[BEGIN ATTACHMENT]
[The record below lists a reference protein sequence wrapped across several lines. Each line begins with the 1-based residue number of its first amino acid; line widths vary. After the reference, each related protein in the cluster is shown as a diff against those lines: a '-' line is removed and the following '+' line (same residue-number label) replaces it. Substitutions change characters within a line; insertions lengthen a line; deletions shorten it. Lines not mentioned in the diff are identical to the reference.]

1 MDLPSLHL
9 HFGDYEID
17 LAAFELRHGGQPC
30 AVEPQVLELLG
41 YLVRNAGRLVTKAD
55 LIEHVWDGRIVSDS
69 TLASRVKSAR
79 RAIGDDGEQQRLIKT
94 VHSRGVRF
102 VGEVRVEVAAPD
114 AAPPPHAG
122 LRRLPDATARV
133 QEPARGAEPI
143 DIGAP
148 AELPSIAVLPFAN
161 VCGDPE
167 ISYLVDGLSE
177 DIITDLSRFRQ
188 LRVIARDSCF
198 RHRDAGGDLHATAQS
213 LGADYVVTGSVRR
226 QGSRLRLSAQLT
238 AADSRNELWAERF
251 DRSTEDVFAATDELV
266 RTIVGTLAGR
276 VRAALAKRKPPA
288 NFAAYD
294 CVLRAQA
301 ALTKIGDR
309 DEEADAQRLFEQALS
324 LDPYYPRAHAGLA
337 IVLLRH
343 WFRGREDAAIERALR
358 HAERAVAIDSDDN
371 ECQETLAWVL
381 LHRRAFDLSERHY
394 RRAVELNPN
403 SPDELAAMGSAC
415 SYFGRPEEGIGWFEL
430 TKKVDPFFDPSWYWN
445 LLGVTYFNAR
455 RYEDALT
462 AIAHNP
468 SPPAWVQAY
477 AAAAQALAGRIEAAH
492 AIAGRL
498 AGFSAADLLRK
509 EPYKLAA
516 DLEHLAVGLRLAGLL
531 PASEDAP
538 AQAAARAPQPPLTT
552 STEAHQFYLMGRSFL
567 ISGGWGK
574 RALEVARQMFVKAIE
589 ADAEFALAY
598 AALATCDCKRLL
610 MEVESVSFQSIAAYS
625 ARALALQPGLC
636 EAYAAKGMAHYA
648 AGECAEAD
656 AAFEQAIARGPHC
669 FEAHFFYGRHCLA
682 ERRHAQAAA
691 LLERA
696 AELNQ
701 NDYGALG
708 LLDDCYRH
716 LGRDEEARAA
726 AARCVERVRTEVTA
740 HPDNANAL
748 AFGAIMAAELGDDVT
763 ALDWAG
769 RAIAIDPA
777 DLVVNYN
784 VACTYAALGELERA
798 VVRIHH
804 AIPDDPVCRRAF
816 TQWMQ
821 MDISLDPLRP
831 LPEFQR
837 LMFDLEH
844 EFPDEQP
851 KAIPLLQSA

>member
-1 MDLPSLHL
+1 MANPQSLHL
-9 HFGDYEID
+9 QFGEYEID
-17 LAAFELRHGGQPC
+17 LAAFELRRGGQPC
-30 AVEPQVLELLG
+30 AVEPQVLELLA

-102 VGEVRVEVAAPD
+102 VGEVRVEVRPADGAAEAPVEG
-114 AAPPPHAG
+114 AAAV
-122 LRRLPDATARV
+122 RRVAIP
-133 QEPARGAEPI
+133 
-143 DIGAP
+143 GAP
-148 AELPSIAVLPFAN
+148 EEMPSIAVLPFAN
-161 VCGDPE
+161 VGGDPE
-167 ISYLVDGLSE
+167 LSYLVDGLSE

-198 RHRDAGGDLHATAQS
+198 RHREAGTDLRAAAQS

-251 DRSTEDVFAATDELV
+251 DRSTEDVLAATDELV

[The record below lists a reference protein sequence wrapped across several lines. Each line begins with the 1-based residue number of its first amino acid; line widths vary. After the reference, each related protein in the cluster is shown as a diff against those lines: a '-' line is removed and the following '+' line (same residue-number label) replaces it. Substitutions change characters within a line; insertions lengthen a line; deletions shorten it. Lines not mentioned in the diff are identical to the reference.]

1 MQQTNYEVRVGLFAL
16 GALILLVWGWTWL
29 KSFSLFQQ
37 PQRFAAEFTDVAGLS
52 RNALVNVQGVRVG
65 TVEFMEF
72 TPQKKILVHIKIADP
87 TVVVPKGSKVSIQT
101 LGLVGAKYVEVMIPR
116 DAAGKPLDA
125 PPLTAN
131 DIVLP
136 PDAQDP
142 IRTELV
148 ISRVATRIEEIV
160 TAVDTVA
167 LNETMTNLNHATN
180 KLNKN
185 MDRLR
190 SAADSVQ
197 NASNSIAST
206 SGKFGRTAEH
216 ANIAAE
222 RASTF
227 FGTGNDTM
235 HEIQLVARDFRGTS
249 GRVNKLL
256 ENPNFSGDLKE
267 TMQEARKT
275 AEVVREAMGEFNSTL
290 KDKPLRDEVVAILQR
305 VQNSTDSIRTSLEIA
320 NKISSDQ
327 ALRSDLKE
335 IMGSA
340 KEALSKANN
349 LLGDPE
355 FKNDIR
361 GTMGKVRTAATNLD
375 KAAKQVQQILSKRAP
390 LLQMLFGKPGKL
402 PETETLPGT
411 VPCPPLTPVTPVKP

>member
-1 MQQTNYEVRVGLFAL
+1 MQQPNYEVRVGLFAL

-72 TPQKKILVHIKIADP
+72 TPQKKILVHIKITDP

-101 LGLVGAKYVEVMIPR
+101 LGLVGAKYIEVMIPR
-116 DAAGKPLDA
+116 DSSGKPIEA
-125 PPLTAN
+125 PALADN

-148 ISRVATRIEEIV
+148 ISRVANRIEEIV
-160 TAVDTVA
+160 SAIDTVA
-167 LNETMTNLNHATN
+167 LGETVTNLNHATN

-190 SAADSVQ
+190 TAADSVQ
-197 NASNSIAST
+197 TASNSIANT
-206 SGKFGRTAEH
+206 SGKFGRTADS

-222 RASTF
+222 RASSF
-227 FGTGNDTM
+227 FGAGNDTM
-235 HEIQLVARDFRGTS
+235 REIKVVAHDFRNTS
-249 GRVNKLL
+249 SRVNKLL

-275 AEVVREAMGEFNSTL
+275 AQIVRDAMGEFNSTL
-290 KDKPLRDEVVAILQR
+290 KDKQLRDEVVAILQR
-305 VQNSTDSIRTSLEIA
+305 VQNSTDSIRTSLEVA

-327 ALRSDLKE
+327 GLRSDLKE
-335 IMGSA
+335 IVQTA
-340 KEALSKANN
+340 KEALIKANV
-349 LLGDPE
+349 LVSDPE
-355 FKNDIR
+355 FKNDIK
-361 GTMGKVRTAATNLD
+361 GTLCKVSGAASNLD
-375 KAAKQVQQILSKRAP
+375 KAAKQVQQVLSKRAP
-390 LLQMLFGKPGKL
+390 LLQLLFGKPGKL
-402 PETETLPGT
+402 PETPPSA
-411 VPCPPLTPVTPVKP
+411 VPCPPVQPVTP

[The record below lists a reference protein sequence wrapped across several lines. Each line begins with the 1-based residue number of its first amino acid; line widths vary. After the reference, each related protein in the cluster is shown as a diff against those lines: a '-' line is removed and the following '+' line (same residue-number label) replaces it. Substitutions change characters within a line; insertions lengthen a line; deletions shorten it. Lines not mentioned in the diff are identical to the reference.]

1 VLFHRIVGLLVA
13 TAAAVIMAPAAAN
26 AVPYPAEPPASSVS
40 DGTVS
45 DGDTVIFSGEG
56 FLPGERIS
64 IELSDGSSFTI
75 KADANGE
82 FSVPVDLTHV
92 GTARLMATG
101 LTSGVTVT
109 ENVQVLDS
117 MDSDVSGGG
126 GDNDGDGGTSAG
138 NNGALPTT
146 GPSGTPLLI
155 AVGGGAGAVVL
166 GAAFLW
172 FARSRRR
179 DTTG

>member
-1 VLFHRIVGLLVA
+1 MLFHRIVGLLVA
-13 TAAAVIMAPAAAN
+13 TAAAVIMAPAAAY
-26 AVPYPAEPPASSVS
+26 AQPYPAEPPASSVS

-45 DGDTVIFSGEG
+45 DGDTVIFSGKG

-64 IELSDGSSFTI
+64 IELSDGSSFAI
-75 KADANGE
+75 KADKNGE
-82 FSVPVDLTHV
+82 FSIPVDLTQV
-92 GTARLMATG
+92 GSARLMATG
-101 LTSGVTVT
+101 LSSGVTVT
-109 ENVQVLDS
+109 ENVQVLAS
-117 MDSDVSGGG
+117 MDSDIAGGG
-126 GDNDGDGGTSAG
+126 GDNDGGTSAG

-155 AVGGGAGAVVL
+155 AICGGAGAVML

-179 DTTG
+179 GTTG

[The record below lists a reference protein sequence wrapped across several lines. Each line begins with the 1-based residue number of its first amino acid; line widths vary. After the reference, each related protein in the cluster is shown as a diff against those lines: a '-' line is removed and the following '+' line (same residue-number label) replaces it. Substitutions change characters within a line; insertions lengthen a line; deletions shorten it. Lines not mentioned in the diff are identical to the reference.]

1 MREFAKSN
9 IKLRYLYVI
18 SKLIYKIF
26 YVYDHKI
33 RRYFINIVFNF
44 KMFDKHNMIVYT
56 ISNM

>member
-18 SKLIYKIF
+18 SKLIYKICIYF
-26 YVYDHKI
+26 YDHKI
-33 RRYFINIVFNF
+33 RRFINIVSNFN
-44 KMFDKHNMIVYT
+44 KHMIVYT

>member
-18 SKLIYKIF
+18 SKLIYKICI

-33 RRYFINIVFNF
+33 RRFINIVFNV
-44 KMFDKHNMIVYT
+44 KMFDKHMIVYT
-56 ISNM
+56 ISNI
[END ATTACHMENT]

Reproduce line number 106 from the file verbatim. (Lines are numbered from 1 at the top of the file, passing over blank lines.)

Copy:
-161 VCGDPE